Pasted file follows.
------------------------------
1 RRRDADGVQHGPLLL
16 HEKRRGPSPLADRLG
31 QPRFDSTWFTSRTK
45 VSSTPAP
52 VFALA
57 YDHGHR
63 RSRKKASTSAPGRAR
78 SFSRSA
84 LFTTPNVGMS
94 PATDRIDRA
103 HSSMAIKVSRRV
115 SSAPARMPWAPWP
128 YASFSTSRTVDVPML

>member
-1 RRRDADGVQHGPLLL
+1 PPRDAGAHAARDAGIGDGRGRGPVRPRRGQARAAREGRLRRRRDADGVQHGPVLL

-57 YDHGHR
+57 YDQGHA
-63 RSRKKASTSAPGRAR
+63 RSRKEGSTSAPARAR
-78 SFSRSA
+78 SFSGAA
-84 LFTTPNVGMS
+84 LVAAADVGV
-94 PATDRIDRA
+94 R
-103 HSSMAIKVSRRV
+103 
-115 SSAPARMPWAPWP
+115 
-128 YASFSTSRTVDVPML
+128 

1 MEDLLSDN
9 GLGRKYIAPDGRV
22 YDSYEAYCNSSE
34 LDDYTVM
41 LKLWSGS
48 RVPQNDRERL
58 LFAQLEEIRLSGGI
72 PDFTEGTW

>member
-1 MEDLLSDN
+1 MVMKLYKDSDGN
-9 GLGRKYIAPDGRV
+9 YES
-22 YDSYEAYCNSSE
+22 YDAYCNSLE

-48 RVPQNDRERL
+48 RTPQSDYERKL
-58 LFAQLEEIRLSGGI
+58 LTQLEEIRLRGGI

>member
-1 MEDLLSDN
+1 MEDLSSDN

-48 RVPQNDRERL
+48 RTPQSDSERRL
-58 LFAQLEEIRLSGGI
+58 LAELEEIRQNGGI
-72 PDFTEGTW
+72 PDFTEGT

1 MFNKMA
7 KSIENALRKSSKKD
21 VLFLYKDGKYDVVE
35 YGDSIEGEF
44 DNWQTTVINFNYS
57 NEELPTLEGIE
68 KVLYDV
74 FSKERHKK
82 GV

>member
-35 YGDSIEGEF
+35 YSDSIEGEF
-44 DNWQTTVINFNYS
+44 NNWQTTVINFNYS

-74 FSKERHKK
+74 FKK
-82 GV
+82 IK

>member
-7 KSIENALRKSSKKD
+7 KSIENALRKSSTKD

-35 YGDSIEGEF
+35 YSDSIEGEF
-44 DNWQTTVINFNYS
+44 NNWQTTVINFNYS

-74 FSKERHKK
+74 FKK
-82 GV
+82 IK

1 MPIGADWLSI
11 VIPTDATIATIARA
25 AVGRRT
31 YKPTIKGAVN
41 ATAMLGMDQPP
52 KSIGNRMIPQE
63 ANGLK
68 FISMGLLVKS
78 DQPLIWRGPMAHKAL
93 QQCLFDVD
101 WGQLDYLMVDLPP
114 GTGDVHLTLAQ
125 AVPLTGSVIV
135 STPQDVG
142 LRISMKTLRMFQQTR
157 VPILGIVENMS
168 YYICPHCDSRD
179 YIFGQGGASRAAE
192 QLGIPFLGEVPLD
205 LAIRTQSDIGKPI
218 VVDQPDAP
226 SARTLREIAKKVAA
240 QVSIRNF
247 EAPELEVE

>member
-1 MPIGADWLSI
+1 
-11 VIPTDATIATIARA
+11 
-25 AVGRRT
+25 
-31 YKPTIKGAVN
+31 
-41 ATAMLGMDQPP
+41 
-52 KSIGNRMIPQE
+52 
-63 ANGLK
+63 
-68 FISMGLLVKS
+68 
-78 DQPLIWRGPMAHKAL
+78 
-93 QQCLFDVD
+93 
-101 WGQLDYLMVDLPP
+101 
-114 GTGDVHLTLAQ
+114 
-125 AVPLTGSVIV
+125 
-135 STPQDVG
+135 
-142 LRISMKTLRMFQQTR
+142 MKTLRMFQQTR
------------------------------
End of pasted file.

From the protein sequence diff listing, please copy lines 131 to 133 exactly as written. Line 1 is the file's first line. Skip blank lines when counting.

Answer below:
-78 DQPLIWRGPMAHKAL
+78 
-93 QQCLFDVD